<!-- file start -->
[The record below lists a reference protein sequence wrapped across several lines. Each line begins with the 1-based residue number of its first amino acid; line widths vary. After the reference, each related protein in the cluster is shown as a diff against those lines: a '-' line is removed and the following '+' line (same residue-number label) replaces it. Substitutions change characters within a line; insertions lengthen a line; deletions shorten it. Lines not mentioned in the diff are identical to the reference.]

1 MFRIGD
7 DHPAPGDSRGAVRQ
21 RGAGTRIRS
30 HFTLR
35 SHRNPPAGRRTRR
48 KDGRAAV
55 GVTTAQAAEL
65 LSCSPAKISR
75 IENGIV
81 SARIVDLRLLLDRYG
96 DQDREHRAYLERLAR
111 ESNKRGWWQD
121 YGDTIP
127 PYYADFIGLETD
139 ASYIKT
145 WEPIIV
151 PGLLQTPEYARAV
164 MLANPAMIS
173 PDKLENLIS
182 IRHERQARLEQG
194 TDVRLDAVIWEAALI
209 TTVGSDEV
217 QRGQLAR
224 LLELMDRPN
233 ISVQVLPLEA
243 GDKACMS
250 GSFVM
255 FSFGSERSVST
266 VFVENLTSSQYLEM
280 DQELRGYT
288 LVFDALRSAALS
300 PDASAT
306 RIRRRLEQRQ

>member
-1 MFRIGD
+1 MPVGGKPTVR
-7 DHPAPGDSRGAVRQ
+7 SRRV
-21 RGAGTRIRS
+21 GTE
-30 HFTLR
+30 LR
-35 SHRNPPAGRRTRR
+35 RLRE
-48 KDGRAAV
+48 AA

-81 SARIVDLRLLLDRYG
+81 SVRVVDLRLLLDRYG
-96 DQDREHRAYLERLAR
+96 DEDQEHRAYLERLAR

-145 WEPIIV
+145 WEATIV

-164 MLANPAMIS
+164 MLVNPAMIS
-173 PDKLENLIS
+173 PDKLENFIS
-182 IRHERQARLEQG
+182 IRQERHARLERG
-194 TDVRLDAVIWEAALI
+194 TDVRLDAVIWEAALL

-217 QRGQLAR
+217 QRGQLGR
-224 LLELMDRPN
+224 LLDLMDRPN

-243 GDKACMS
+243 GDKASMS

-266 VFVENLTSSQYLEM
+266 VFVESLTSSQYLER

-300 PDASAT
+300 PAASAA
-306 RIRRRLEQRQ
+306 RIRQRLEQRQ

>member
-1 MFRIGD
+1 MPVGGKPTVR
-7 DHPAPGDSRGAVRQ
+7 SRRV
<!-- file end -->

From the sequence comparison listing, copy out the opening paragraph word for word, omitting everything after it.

[The record below lists a reference protein sequence wrapped across several lines. Each line begins with the 1-based residue number of its first amino acid; line widths vary. After the reference, each related protein in the cluster is shown as a diff against those lines: a '-' line is removed and the following '+' line (same residue-number label) replaces it. Substitutions change characters within a line; insertions lengthen a line; deletions shorten it. Lines not mentioned in the diff are identical to the reference.]